You do not realise, when you are blessed with youth, how fragile and innocent your blue eyes appear to strangers, how the naivety in your laughter at certain words resounds, or how delicate your thin limbs are, until you grow into adolescence and the blatant immaturity sings at you while watching young girls walk alongside their mothers crossing the road, or plait each other’s hair in the park. It was not until one day, entranced in the daintiness of two girls side-by-side, waist-to-waist, walking along the pavement on a bright afternoon, that I realised, my God, I was dating when I were their age.
The whole world seems mapped-out, you assume there is nothing more you could possibly know, for you know what sex means, and you listen to music with lyrics depicting devastating heartbreak. There are good people, and there are bad; you haven’t met a ‘bad person’, but you assume you never will, because you’d obviously steer clear. What you don’t know, is that as he reaches down your jeans in the park, while behind a few bushes the three year old girl is being pushed on the swing, and two mothers share their weekend plans on the bench, is that the boy you call your boyfriend is probably one of these people.
You think you’re in love. It’s the craziest idea in hindsight, but right then, oh boy, you had never felt anything better. Kissing is just so damn good. And you will kiss for hours, entwined on a sofa, until your lips go numb. As he stokes your forehead you truly will believe that this boy, this fifteen year old boy who is a year above you in school, might just possibly be the one you will marry. Bullshit, if you ask me now. Absolutely. But in those seconds, where you share parts of your body with someone that you’ve never shared before, you think that this must be it.
You will awkwardly lie on top of his creased blue bed sheets, staring blankly at the imperfect brush strokes on his bedroom wall as he pulls down your underwear. In his head, he’s the man in a film he has seen, passionately embracing a woman in laced underwear, but the reality is a clumsy ordeal with moments of bewildered pauses. Imagining the girls I see in the street, leaving the school gates or laughing on the daisy studded fields, laying on those bedsheets with the same amount of doubt and fear in their minds terrifies me. Laying there for the fifty-something time, ‘not now’ you’ll whisper, but it’s worthless now because you know he will answer ‘why not?’ and continue, as if a routine he must abide by, his body naively controlled, fuelled by the fire of young chemicals.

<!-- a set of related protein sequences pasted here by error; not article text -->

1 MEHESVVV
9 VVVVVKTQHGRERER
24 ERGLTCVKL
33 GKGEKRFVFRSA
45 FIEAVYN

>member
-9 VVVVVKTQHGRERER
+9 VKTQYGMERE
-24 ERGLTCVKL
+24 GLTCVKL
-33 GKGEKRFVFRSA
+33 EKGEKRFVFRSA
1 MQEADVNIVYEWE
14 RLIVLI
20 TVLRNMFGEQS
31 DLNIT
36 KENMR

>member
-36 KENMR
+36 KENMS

Breaking up will tear your small heart into shreds. I always remember the consuming, deep hurt I felt when my first boyfriend told me we couldn’t see each other anymore. Maybe being so young makes the pain feel fresher, more alive, or maybe youth gives you less control over your feelings. Maybe it is the downright foolishness to let him consume all your thoughts and time in the first place, but damn, you will cry, a lot.
But in the future, you will tread a little more carefully; you will take things a little slower. Looking back, I could say I regret ever being with the first boy I called my boyfriend, or I could thank him for teaching me so many things that can be wrong, and how I can have something so right.
Submitted to ArtParasites by Isabelle Mason